Criminal charges are expected to be announced Wednesday as a result of the Michigan attorney general's investigation into the ongoing water contamination crisis in Flint, local media reported.
Up to four people could be facing criminal charges related to the water crisis, which left the community's water supply contaminated with unhealthy levels of lead.
The contamination was linked to an outbreak of Legionnaire's disease and the death of 12 people.
The Detroit Free Press reported Tuesday that at least two, and as many as four, people would be facing charges as a result of the investigation. One of them reportedly includes a city official who signed a document stating that Flint homes that were used to test tap water for lead had lead service lines, which was determined to be false.
Attorney General Bill Schuette's office confirmed to BuzzFeed News that officials plan to make an announcement Wednesday regarding their investigation, but would not confirm or deny reports of criminal charges.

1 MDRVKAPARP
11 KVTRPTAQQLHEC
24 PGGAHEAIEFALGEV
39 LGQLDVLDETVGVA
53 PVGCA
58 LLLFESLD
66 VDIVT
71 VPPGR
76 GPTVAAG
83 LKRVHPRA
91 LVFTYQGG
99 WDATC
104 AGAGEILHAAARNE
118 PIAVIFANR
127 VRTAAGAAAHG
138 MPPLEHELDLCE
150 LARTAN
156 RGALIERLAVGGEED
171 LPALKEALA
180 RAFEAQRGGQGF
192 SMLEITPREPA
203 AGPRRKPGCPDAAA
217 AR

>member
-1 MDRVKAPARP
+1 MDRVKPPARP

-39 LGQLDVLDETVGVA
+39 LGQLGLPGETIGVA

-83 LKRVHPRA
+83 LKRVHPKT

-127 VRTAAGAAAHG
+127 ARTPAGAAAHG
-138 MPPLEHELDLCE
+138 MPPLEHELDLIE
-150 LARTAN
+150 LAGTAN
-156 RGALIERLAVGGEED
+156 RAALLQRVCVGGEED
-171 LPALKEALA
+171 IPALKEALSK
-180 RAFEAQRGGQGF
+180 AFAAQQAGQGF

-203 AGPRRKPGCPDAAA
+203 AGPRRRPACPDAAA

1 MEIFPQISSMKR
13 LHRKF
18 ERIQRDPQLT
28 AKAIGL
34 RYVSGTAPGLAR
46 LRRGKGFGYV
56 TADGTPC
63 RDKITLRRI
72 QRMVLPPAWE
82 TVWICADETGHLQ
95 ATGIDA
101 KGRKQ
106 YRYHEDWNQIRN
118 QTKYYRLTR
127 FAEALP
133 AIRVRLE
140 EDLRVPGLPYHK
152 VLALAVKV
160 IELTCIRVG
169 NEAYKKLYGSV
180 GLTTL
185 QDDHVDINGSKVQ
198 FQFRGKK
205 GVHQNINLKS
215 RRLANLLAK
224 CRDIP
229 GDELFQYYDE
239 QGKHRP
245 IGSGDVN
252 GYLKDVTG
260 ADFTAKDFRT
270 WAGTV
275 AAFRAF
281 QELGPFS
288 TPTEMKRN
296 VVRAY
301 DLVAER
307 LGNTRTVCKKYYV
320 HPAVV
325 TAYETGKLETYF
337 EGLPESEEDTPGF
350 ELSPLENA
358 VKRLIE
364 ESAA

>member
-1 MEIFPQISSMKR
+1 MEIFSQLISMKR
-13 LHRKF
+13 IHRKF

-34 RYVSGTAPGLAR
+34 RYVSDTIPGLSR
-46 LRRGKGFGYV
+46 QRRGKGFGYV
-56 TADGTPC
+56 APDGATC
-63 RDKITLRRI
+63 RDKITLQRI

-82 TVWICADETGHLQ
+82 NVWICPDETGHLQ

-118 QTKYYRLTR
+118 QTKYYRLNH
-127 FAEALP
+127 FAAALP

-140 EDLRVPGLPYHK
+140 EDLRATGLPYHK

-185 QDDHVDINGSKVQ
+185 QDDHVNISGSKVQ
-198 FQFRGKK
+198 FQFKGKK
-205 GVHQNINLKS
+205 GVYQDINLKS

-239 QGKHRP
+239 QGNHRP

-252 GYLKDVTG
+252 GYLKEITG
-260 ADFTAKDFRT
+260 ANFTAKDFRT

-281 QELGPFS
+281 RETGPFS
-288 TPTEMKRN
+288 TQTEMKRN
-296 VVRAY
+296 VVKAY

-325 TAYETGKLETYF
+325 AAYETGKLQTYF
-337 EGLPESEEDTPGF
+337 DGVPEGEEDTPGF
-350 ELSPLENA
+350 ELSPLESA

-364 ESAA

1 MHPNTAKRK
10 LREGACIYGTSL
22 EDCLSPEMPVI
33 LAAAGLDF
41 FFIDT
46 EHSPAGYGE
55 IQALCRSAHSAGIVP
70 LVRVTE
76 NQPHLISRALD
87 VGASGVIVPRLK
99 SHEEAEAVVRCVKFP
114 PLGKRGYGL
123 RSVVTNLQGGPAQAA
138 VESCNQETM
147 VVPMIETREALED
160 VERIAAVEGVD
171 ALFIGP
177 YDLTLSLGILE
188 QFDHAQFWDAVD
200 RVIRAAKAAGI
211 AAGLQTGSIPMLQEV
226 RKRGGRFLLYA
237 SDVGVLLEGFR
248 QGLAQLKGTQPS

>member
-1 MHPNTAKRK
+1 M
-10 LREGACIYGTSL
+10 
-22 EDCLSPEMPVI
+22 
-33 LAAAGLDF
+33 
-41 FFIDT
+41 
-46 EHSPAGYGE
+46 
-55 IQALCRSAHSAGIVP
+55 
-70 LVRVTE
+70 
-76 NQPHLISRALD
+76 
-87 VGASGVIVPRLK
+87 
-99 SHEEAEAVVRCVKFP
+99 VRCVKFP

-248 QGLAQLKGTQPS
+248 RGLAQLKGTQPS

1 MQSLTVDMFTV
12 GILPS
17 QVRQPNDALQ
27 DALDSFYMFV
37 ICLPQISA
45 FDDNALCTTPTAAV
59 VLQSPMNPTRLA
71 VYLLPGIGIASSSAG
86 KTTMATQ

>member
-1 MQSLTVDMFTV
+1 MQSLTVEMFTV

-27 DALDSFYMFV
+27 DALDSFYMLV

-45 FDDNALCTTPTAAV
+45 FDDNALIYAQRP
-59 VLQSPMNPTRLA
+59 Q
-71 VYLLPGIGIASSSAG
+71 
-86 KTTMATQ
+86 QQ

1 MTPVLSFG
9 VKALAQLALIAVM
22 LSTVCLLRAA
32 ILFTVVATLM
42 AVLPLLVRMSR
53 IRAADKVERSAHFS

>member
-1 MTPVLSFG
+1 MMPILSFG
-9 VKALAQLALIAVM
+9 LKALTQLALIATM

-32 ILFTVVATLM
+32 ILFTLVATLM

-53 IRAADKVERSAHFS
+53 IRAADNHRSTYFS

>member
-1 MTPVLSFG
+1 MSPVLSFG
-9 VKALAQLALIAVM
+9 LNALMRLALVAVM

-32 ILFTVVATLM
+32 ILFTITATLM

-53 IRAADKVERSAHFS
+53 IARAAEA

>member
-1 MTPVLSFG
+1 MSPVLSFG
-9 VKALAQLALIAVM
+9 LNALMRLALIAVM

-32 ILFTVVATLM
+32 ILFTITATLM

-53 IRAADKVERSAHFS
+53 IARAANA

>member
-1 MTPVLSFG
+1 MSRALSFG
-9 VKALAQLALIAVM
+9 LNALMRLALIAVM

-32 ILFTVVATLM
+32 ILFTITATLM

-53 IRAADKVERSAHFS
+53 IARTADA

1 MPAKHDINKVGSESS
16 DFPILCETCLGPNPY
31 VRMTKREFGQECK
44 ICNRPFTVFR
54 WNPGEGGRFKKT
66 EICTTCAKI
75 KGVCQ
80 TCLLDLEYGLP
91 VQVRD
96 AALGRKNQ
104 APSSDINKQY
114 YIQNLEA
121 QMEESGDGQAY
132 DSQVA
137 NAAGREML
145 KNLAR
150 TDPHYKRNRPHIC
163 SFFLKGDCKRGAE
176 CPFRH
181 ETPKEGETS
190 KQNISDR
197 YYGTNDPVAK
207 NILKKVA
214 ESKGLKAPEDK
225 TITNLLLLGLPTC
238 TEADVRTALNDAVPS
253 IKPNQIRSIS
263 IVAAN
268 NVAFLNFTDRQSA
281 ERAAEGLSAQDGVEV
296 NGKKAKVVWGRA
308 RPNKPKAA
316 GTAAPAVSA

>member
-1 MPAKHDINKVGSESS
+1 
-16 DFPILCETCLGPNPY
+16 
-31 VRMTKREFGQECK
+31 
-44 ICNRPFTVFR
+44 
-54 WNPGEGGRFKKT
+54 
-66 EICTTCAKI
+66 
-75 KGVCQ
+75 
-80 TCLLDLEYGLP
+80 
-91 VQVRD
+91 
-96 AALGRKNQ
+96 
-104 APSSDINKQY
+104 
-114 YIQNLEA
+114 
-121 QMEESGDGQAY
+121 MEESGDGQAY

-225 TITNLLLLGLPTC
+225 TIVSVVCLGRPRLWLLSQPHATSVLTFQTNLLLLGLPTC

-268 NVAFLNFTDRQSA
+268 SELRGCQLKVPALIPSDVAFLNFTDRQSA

A news conference is scheduled for 1 p.m., which will include Schuette and the state's top investigator and prosecutor, said Andrea Bitely, a spokeswoman for the attorney general.
The water supply became contaminated in April 2014, when Flint switched its source from Lake Huron, which is managed by Detroit, to the Flint River.
Emails from the Michigan Department of Environmental Quality also revealed state workers received bottled water a year before residents.